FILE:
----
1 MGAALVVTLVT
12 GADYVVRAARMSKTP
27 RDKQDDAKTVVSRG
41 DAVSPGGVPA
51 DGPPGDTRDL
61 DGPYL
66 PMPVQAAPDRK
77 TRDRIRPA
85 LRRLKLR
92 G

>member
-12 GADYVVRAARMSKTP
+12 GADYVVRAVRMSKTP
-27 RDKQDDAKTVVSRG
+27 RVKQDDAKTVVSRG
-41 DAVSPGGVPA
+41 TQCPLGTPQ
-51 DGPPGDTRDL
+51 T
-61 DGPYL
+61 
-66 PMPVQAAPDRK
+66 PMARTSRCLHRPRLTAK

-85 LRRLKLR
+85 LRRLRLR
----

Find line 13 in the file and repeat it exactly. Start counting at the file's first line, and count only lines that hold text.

+12 GADYVVRAVRMSKTP